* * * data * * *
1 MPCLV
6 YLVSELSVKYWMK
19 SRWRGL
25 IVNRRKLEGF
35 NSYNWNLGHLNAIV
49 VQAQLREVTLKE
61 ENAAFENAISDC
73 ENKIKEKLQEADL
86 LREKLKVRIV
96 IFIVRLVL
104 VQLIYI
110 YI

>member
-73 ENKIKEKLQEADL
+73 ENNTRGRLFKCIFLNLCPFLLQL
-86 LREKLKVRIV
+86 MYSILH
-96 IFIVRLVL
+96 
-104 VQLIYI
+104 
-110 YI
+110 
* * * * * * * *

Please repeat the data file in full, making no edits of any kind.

1 MPCLV
6 YLVSELSVKYWMK
19 SRWRGL
25 IVNRRKLEGF
35 NSYNWNLGHLNAIV
49 VQAQLREVTLKE
61 ENAAFENAISDC
73 ENKIKEKLQEADL
86 LREKLKVRIV
96 IFIVRLVL
104 VQLIYI
110 YI

>member
-73 ENKIKEKLQEADL
+73 ENNTRGRLFKCIFLNLCPFLLQL
-86 LREKLKVRIV
+86 MYSILH
-96 IFIVRLVL
+96 
-104 VQLIYI
+104 
-110 YI
+110 